Do you remember web animations and online games based on Flash technology? Or blinking clocks on many websites? It was a golden era of Flash. The beginning of end of this era was not only because of, in that times, upcoming HTML5 technology, but also tech companies, maybe you remember as Apple’s former CEO Steve Jobs banned Flash in iPhones. The issues within Flash were not only about energy usage, but also security. Before years, when I needed Flash on my Mac, I haven’t installed Flash plugin into my Safari browser. I downloaded Google Chrome for this purpose, because in Google Chrome was Flash running in secured sandbox. Now, when Flash technology is officially dead, web browsers are eliminating traces of this technology. And Google Chrome is not exception.
The current version of Google Chrome is 75, but upcoming version 76 is already available as beta version. One of the significant changes is completely disabled Flash technology. All major web browser are eliminating Flash technology, but you still can install and use it, if you need it for some strange reasons or for legacy web pages. But Google Chrome went even further – native support for Flash is completely disabled. If you want to enable support for Flash, you have to do so via address “chrome://settings/content/flash” (without dashes).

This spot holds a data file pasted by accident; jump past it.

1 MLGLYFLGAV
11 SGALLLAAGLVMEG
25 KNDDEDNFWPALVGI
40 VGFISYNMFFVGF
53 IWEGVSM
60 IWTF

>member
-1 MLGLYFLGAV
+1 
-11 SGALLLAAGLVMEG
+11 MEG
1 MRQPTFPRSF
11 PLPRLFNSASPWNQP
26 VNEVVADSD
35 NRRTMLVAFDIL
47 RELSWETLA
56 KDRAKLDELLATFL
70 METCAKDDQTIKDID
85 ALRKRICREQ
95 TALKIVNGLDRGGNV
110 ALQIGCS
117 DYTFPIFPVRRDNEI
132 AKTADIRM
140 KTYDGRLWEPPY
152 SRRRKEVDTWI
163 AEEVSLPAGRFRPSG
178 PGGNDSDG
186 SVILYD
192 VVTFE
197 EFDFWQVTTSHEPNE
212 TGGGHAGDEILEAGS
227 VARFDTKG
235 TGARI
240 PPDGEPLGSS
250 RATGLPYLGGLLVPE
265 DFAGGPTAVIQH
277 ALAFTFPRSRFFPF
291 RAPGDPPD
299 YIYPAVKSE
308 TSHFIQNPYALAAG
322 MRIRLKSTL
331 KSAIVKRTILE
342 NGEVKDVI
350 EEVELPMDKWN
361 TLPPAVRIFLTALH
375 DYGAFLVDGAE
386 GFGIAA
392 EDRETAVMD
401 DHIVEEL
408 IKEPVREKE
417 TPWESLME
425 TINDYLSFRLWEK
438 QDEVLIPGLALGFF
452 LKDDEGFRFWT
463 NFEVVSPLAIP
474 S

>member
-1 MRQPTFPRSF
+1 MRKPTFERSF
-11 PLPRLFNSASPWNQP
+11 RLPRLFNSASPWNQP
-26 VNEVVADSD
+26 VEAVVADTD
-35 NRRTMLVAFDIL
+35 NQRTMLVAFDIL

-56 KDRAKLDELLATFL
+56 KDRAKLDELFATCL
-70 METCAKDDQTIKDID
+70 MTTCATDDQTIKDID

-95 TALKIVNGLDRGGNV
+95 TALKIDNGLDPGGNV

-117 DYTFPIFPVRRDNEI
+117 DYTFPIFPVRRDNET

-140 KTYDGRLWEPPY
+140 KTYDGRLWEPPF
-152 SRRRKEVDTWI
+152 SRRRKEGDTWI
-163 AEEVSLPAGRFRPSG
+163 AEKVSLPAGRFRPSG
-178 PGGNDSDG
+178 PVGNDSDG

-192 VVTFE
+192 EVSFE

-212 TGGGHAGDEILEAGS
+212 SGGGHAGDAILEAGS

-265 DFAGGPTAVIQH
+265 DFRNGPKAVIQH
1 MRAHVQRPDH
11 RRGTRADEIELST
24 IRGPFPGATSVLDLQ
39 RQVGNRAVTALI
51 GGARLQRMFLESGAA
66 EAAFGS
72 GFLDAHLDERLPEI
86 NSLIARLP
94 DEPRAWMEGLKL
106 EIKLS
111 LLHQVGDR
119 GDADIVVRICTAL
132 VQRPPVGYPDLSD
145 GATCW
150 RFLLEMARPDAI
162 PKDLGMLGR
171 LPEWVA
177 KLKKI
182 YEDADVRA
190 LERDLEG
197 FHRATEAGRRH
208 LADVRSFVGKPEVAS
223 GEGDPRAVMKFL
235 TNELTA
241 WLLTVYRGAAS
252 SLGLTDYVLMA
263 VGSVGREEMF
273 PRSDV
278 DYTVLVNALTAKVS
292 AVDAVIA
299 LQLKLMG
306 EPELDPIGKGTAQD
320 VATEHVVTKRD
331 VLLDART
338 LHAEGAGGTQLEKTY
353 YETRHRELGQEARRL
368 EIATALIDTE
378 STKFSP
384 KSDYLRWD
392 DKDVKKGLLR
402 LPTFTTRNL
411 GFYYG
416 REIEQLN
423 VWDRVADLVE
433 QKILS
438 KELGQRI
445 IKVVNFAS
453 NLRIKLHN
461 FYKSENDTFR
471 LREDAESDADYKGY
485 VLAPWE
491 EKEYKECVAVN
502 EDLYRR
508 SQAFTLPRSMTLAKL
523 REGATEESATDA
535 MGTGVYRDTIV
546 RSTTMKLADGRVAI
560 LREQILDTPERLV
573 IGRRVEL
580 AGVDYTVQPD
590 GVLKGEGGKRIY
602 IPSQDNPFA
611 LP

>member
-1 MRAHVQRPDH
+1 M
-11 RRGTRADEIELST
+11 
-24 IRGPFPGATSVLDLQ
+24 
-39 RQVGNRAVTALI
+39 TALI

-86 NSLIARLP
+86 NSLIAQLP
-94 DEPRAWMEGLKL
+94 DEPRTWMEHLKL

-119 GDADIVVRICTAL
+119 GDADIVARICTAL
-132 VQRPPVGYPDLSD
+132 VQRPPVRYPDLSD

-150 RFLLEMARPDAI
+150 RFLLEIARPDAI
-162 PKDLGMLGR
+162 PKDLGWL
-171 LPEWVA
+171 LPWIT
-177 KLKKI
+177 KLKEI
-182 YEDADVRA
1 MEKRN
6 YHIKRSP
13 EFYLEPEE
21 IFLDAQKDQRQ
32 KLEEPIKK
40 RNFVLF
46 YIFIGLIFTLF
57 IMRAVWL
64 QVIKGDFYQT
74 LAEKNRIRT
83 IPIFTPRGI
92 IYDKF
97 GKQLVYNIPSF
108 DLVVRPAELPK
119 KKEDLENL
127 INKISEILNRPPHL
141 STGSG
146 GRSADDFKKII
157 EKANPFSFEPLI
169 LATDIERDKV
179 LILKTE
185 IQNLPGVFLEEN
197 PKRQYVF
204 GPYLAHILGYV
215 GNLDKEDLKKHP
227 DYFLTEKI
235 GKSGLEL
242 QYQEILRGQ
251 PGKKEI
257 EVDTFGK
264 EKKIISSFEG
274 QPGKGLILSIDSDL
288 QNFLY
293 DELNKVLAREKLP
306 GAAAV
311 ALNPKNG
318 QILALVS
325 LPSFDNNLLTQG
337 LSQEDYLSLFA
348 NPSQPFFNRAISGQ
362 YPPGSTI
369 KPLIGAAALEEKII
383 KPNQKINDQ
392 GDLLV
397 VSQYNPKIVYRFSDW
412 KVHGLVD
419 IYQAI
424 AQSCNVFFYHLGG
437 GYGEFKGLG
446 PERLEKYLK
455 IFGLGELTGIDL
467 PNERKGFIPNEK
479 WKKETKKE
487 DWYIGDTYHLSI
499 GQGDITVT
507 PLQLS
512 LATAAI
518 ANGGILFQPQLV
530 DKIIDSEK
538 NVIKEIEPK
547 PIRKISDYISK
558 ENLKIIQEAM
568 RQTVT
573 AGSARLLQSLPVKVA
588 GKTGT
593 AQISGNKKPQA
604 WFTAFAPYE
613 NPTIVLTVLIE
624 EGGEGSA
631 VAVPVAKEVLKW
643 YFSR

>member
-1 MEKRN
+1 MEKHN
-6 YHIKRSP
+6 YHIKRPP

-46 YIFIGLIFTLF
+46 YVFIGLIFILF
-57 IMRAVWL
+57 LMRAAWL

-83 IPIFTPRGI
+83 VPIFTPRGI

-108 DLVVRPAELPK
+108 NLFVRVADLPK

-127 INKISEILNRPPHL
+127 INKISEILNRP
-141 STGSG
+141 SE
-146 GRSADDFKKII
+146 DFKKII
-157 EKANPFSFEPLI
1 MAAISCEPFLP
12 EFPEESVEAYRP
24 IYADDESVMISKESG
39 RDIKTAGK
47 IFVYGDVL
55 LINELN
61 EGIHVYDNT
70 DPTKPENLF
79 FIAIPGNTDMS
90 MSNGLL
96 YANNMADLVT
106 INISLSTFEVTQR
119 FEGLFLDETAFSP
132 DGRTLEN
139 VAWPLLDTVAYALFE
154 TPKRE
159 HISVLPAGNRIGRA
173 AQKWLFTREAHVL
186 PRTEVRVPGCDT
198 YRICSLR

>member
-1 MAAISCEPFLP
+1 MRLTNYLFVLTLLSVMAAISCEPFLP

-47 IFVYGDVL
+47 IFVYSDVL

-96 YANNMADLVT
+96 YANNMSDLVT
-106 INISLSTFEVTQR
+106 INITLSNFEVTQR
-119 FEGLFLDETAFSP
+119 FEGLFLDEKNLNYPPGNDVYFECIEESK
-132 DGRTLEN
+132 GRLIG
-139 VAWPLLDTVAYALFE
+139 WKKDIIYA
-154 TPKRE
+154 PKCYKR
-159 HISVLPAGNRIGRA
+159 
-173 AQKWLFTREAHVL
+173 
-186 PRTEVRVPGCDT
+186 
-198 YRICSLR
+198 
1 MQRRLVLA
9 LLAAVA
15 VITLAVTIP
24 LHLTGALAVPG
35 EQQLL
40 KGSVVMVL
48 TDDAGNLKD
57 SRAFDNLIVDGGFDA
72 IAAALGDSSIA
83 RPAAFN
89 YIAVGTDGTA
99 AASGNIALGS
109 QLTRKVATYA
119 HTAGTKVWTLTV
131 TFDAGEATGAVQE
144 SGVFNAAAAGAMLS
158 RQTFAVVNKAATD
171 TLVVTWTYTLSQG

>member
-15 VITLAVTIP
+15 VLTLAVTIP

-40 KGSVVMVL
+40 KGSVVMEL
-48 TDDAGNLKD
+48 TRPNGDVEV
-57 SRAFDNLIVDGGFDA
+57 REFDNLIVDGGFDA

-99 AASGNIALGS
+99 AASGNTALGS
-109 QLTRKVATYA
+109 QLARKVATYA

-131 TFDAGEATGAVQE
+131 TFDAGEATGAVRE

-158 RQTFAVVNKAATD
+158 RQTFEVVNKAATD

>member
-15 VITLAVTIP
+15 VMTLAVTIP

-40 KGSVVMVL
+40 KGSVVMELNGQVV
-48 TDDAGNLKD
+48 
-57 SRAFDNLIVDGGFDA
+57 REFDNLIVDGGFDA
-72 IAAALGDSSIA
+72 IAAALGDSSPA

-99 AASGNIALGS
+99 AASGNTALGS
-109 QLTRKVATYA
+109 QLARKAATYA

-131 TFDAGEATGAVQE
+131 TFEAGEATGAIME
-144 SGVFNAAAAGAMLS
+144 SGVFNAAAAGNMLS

Flash technology dominated the web for long time. Many websites, including YouTube, used Flash technology for videos and also many webs offered online games based on Flash technology. I know, in the past was almost impossible to reach these effects without Flash, but in today’s times of HTML5, Flash is no longer needed and you don’t have to download 3rd party plugins into your web browsers. From the sight of the common web user, you will have more secure web experience, better battery life and less heating mobile devices.